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ATA says current HoS are working, but could benefit from flexibility

WASHINGTON, D.C. -- The US hours-of-service rules are working, but they could use some added flexibility.


WASHINGTON, D.C. — The US hours-of-service rules are working, but they could use some added flexibility.

That’s the message the American Trucking Associations (ATA) brought to the Federal Motor Carrier Safety Administration. The ATA suggested current HoS rules have played a role in improving highway safety. The association, however, requested modifications to the sleeper berth provision which could improve driver alertness.

The ATA pointed out the truck-involved fatality rate in the US declined 12.3% in 2008, the largest year-over-year decline ever and the fifth consecutive year of improvements.

Rather than scrapping current HoS rules, the ATA suggested the FMCSA focus its resources on: sleep disorder awareness, training and screening; promoting the use of fatigue risk management programs; evaluating the use of fatigue detection devices; increasing the availability of truck parking on important freight corridors; and partnering with the trucking and shipping communities to develop a process that identifies the locatio nof available truck parking so drivers can easily locate safe places to park.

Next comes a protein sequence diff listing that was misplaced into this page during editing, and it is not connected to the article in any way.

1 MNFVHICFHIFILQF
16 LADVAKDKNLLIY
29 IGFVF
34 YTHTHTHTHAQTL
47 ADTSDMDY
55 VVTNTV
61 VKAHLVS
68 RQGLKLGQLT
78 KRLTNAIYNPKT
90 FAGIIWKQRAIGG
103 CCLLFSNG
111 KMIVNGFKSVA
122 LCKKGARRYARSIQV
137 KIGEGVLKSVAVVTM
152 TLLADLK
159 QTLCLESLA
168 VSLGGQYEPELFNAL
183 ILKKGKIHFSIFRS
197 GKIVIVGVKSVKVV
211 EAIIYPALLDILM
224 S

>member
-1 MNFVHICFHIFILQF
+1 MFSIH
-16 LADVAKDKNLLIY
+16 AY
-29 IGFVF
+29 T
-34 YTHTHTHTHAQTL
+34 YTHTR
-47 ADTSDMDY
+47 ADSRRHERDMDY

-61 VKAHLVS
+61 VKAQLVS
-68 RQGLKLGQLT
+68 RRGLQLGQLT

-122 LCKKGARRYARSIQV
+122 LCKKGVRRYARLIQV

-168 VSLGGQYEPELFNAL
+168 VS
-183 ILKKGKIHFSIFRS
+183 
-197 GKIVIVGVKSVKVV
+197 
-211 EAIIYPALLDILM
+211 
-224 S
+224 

ATA made its recommendations during the five recent public listening sessions held across the US.

The FMCSA is in the process of reviewing current US hours-of-service rules, which have been called into question by special interest groups.


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1 Comment » for ATA says current HoS are working, but could benefit from flexibility
  1. David Robson says:

    Glad to here that money is actually going towards resolving real life problems. As far as the HOS rules, it would be a lot easier with an 8 hour sleeper period, 11 hours driving and a 16 hour on duty. No matter what they make the rules, driving over hours and under the influence of fatigue will exist.

    While they are partnering with the trucking and shipping community could you tell them to teach the shippers to have their product ready so we can have our sleep and still meet the appointment time. Then fatigue wouldn’t be half the problem it is now. Then they can concentrate on improved driver services. Wouldn’t that be a wonderful progression to becoming a professional industry ?

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